These sculptures are like multidimensional puzzles and I treat each piece of the puzzle as an individual work of art. I enjoy the intimacy of working with wood by hand. Being covered in sawdust and wood chips is a joyful part of the process. These sculptures are created from many kinds of wood: bass, birch, catalpa, western cedar, pine, fir, and maple. I select each piece of wood from a small family-run sawmill in rural Oklahoma. The thickness of these wooden slabs adds a substantial look and feel to the finished work. Every piece is hand waxed to insure the colors will remain vibrant. I refer to my current wooden wall art series “instrumentals”, that is, without figurative representation. I feel fortunate to have stumbled onto a way to combine my woodworking, painting and drawing in a unique, personal expression of what I find beautiful.
I grew up in the north St. Louis suburb of Ferguson and I spent a lot of time drawing cars, trees, old buildings, even my youngest brother, who would occasionally sit still for me. The art departments and teachers in my school district were exceptional. Every year I would endure summer school just so I could fit in art class the rest of the year. Class field trips to the St. Louis Art Museum so inspired and imprinted my young mind that I still seek out certain artworks when I visit the Museum today. Fortunately, my parents always encouraged and facilitated my interest in art. My father had artistic ability as did his mother who could draw and paint as well as play and teach piano.
I left St. Louis in 1965 to attend the University of Kansas in Lawrence, Kansas. I started out in architecture, but found the math and science requisites overwhelming so I switched to painting and drawing my third year. I was in absolute heaven. I even met the love of my life, my future wife Susan, in a printmaking class. I received my BFA from KU in 1970, and went from there to Syracuse University in upstate New York where I got my MFA in 1972.
The next year, Susan and I moved to Minneapolis to work with Susan’s brother George in his leather goods store where we learned leather crafting and a bit of small business practice. After two years of long cold winters, we migrated to northwest Arkansas to open a leather shop on Dickson Street in Fayetteville, Arkansas.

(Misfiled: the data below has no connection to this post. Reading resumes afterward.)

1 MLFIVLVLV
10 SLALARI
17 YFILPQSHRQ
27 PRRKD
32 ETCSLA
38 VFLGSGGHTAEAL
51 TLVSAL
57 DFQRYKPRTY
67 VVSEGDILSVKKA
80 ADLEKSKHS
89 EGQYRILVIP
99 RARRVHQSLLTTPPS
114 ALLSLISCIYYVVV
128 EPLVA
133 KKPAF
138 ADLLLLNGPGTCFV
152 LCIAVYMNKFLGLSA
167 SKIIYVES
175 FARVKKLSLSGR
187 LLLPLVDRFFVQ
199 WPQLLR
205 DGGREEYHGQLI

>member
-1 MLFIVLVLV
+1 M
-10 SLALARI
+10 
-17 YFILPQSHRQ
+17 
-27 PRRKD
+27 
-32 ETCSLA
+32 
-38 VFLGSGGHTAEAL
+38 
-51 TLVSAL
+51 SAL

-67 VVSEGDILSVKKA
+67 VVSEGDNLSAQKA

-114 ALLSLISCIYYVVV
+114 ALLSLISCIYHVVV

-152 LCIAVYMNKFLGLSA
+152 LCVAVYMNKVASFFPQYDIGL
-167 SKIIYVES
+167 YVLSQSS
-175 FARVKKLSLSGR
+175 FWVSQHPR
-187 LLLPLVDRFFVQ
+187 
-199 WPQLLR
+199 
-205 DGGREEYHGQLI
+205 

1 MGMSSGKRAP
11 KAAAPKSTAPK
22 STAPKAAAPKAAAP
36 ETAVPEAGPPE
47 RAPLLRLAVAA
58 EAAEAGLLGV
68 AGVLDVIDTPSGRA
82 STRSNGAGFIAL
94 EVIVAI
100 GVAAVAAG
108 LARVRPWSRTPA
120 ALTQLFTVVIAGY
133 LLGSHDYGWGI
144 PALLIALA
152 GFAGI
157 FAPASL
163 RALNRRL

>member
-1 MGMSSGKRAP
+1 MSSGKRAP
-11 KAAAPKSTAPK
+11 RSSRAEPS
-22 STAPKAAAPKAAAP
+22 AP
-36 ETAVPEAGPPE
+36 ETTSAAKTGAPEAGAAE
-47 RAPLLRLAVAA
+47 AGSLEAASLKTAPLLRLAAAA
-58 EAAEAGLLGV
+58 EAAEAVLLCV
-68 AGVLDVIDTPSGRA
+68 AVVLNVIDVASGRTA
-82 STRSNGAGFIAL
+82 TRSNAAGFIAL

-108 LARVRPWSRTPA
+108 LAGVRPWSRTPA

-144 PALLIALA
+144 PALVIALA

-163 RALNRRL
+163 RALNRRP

Upon entering the world of self-employment, my painting and drawing activity pretty much ended and since 1974 I have concentrated on making a living primarily as a retailer in Eureka Springs, AR. I was convinced that the same creative energy used in producing art could be applied to the world of business. This belief must be true as Nelson Leather Company, our first retail venture was followed by Crazy Bone which opening in 1990, and two “Life is Good” brand clothing stores. During this time I dabbled in painting small oil portraits of friends and relatives, but the responsibilities and challenges of commerce prevailed.
In August 2005, Susan and I built a new home. Once we were moved in, the big bare walls cried out for art. Inspired, I started making pencil sketches for a wooden wall piece to be placed in the entry hall. Michael Holt, a woodworker friend, agreed to fabricate the piece. We installed it in late 2006 and I have been creating these wall sculptures ever since.
The individual parts of each piece are carved, painted, stained, waxed and assembled in my studio in the lower level of our home, which is about a block away from the historic 1886 Crescent Hotel. I work with many kinds of wood: bass, birch, catalpa, western cedar, pine, fir, and maple. I hand select most of it from a small, family run sawmill in rural Oklahoma.
The wooden pieces are roughly an inch and a half thick which adds a substantial look and feel to them. The edges are usually painted and always hand waxed to insure the colors will remain vibrant. I brand each piece with my logo and signature. The large works are like multidimensional puzzles and I treat each piece of the puzzle as an individual work of art. The smaller works are made from odds and ends with no drawings needed. The pieces of the smaller works serve as experimental platforms for carving painting and staining. I refer to my current wooden wall art series “instrumentals”, that is, without figurative representation.
The finished work is on display at J. A. Nelson Gallery at 37 Spring Street in the Eureka Springs historic district. I enjoy the intimacy of working with the wood by hand. Being covered in sawdust and wood chips is a joyful part of the process. I feel fortunate to have stumbled onto a way to combine woodwork, painting and drawing in a unique, personal expression of what I find beautiful. I am a lucky guy. I have found my own personal voice after all these years and I look forward to exploring the unfolding path ahead.
How He Does What He Does
Why He Does What He Does